“I could feel my heart pounding,” says Courtney Cash, describing being pushed out of an overnight train from Delhi to Varanasi, India. It was 3 a.m., and amongst a sea of staring faces, she picked herself up from the platform and wondered where she was. In retrospect, she loved the experience, she says. And it was because she was pushed out that she realizes what the locals who did it were trying to tell her — that it was her stop.
“I was looking for an experience — that’s exactly why I was there,” she explains.
Whether you’re seeking the holy city of Varanasi in India or trekking through Thai rainforest, backpacking is all about “the experience.” That experience is often a revealing test of oneself against the foreign. In fact, sojourning abroad can be more a rite of passage than just an adventure.
Cash, who recently graduated with a B.A. in politics and sociology, spent ten months finding her way through 12 countries. She doesn’t hesitate to point out how scared and naïve she was at the beginning of her experience. Before leaving, her idea of travelling, she explains, was staying in five-star resorts with her parents in places like Whistler or Aspen. “Places where they give you your own bathrobe and fresh towels,” she laughs.
So after arriving in Paris during the first leg of her odyssey, having done no planning, she admits she was “absolutely petrified.”
“I looked up and there was the Eiffel Tower. I thought to myself, ‘Holy shit, what am I about to do?”
Her inexperience became apparent when she later returned to a Paris train station to pick up her backpack from a locker. The building was unexpectedly closed for the night. She slept in a nearby construction site and awoke the next morning covered in sawdust.
“I needed someone to show me the ropes,” recalls Cash. “I didn’t know how to get on a train. I didn’t know what a hostel was or how to find one—I didn’t know anything.”
But after many helping hands from fellow travellers and many hard lessons, Cash started to learn how to backpack on a budget. Europe passed by in a happier way over the next few months.
When she was done with wiener schnitzel and Dutch clogs, Cash flew to South Africa, “the most beautiful country I have ever seen in my life.” Guesthouses with down-filled comforters and stained-glass windows were her camps for six dollars a day.
Unfortunately, the comfort didn’t last. Cash joined her parents in Johannesburg for an arduous seven-week organized tour through Eastern Africa with “other Westerners,” travelling between campsites. During the last week, though, she began to wonder why she was the only one wearing a wool sweater.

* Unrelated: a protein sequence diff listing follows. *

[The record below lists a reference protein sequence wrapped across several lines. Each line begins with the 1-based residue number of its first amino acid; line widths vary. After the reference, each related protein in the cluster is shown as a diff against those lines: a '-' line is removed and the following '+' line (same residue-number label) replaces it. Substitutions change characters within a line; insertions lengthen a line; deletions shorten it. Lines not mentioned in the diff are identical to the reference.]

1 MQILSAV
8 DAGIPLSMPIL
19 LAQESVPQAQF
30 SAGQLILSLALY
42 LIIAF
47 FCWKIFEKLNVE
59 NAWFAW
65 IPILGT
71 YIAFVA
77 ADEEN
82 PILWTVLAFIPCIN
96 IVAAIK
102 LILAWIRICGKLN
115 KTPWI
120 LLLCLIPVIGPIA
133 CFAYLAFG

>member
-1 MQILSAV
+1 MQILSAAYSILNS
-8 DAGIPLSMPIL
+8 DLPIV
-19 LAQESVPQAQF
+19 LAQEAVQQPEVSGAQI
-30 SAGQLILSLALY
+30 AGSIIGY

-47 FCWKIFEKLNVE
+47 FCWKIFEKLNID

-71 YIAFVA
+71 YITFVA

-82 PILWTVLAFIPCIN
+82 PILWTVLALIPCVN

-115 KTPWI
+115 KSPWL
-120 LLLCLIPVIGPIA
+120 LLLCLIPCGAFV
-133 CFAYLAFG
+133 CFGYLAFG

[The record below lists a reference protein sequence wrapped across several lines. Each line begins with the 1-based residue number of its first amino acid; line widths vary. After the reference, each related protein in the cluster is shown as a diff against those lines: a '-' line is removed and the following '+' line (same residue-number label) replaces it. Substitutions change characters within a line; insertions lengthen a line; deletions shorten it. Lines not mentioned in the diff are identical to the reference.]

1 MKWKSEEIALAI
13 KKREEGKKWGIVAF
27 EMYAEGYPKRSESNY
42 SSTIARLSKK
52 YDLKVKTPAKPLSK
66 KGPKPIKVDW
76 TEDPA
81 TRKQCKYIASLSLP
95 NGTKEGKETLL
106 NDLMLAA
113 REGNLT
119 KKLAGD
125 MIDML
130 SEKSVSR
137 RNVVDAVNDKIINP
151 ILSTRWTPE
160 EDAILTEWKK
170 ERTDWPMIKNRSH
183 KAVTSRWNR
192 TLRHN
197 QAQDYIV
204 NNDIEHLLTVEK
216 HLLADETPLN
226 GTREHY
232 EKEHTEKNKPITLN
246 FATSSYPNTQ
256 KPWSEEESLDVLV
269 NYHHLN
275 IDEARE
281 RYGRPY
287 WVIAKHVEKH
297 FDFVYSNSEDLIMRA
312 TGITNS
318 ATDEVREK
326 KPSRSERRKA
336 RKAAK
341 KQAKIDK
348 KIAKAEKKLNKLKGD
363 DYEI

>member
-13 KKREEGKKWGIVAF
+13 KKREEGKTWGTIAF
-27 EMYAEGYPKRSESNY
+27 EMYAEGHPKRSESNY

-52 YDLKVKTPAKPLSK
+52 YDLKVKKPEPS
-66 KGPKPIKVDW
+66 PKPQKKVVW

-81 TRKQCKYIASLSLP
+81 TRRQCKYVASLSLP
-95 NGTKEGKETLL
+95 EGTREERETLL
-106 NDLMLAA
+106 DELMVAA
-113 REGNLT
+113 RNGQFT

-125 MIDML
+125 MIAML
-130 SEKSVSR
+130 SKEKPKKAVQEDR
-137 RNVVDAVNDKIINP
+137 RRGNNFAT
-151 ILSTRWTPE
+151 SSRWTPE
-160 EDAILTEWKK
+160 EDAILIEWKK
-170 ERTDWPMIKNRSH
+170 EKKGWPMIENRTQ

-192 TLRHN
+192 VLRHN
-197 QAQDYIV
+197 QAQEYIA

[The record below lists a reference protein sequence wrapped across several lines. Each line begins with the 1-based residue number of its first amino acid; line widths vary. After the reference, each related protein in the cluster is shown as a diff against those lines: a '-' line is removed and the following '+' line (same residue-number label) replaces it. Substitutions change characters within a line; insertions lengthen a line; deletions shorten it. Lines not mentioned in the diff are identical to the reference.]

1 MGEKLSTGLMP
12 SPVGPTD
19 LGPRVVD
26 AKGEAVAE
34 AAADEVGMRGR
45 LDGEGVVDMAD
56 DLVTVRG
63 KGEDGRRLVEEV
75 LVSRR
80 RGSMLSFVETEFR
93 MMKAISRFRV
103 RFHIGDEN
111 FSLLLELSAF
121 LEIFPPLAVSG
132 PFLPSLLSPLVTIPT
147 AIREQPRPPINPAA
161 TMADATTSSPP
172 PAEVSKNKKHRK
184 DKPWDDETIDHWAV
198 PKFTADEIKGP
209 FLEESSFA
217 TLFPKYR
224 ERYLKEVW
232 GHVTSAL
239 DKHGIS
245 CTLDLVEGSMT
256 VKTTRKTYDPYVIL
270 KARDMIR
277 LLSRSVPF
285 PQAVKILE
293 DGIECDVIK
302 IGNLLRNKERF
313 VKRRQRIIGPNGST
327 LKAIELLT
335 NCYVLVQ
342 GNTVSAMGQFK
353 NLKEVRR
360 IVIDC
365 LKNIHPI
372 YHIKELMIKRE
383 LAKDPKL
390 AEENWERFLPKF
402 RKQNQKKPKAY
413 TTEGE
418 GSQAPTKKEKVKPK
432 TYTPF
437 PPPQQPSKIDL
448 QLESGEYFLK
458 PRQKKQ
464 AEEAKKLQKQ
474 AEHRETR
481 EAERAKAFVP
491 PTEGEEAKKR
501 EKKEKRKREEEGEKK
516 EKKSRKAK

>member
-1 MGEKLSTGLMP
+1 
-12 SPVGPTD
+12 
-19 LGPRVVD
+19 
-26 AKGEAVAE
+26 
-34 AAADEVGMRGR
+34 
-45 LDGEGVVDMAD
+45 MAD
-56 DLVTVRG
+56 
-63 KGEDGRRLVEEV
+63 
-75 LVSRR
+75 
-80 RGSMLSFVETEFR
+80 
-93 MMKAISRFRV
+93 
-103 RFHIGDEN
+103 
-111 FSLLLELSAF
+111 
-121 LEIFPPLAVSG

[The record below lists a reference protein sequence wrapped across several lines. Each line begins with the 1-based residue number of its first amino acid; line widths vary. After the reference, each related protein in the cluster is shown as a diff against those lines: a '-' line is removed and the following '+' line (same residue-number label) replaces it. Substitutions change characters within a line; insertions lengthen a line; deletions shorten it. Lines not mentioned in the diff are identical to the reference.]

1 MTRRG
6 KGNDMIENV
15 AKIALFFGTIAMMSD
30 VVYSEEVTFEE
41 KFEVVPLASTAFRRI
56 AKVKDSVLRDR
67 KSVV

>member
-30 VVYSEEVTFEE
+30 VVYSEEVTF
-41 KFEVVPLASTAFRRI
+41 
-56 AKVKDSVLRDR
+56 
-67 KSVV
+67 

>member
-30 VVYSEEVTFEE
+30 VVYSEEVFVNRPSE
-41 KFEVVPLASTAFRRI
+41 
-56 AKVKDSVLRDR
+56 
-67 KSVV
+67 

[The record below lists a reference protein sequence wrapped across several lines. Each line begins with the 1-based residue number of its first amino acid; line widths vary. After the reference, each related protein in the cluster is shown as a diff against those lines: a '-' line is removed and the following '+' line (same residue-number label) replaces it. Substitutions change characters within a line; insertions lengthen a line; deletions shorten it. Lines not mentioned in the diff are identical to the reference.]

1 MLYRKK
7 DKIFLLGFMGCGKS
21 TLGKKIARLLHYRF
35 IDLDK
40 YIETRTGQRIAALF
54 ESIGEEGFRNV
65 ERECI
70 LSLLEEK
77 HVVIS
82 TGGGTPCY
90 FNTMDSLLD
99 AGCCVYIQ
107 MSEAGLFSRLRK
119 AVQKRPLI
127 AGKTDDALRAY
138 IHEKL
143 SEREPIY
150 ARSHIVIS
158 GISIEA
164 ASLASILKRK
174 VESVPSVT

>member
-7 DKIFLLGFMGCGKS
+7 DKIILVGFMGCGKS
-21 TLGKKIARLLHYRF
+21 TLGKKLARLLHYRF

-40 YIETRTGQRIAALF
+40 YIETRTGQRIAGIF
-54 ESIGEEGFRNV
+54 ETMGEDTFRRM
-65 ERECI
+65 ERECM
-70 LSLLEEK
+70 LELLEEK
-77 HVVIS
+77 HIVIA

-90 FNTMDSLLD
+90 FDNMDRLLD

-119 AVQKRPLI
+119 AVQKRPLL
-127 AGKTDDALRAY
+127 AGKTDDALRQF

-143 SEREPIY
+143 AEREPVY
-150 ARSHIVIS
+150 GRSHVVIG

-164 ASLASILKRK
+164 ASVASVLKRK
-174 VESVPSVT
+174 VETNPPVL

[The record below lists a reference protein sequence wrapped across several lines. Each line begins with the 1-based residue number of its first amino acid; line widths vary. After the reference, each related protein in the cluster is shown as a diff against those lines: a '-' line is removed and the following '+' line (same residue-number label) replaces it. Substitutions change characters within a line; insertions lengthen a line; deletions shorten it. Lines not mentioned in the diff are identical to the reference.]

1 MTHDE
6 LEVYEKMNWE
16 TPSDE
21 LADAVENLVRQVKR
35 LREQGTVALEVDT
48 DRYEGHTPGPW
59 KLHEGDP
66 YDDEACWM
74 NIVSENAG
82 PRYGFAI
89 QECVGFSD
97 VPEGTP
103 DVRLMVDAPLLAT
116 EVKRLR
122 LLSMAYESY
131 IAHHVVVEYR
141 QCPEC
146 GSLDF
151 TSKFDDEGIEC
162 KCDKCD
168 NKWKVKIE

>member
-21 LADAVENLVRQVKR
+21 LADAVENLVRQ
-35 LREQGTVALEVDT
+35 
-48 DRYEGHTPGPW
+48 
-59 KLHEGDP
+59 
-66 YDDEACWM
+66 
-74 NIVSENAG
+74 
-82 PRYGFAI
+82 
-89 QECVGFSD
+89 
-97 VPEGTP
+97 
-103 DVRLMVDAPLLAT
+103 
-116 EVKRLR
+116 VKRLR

When she then flew to Bangkok to travel with her boyfriend, her chills turned into a fever.
It was in Lau, a village a few kilometres from the Chinese border, that she began to vomit, urinate blood and lose sensation in her legs. “Oh, and I had the runs,” she laughs, “but you can only include that if you try to make it sound funny.”
Time was running out. Panic set in. Miraculously, a white van painted with the words “Thailand Travel Medical Centre” was spotted and stopped. A man stepped out of the van and said, “Hi, I’m a Thai doctor and this is my American nurse.”
Cash was taken to the closest hospital, where there was no electricity and a mirror had to be used to reflect the light of the sun onto the blood sample being examined under the microscope. Cash was diagnosed with middle-stage vivax malaria—”the kind that doesn’t kill you”—and given medication and an order for plenty of rest.
She thought about returning home at this point. “But I knew that once I got home,” says Cash, “I would just want to be there again. And besides, if I went home weak, my mother would kill me.”
Instead, when her boyfriend returned home, Cash swung over to India to recuperate. She ditched everything in her backpack except the basics and bought fabric that she made into local garb. “I looked more like an Indian man than an Indian woman,” she laughs.
That didn’t fend off the unwanted attention that she had to contend with. Despite being followed and touched by locals — even having her toes licked while asleep on a train — Cash says she doesn’t resent the way she was treated in many parts of India. She recognizes she was a novelty to the locals. In fact, being a lone foreign woman made her feel stronger. “Some of the women I encountered were amazed I could do something like this,” she says.
In the last weeks of her odyssey, Cash stayed in Rishikesh, the unofficial yoga capital of the world.
Doing yoga three times a day helped her regain her strength and gave her much needed-perspective before returning to Canada.
“Most people did not have any faith that I would be able to make it,” says Cash. “They thought I would be coming home a lot sooner…I don’t think people really thought that I’d be someone that would be able to rough it like that — it was easy.”
Self-awareness, confidence and an open mind allowed her to happily survive her trip, she says. “And if that means flushing your bum with a bucket of water for half an hour because you don’t have toilet paper, so be it.”